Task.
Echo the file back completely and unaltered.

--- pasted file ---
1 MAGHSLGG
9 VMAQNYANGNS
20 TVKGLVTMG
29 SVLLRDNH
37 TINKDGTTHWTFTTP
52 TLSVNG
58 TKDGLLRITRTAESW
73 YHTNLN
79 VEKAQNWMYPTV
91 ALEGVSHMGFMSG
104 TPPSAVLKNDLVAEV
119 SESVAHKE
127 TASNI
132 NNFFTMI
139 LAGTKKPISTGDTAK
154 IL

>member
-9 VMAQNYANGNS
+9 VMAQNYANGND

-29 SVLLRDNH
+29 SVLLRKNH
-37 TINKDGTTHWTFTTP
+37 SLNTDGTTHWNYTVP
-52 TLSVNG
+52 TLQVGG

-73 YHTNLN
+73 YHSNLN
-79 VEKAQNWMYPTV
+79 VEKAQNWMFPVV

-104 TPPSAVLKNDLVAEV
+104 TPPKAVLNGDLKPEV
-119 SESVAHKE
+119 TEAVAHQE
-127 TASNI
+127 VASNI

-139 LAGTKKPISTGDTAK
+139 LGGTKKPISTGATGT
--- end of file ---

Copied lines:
1 MAGHSLGG
9 VMAQNYANGNS
20 TVKGLVTMG
29 SVLLRDNH
37 TINKDGTTHWTFTTP
52 TLSVNG
58 TKDGLLRITRTAESW
73 YHTNLN
79 VEKAQNWMYPTV
91 ALEGVSHMGFMSG
104 TPPSAVLKNDLVAEV
119 SESVAHKE
127 TASNI
132 NNFFTMI
139 LAGTKKPISTGDTAK
154 IL

>member
-9 VMAQNYANGNS
+9 VMAQNYANGND

-29 SVLLRDNH
+29 SVLLRKNH
-37 TINKDGTTHWTFTTP
+37 SLNTDGTTHWNYTVP
-52 TLSVNG
+52 TLQVGG

-73 YHTNLN
+73 YHSNLN
-79 VEKAQNWMYPTV
+79 VEKAQNWMFPVV

-104 TPPSAVLKNDLVAEV
+104 TPPKAVLNGDLKPEV
-119 SESVAHKE
+119 TEAVAHQE
-127 TASNI
+127 VASNI

-139 LAGTKKPISTGDTAK
+139 LGGTKKPISTGATGT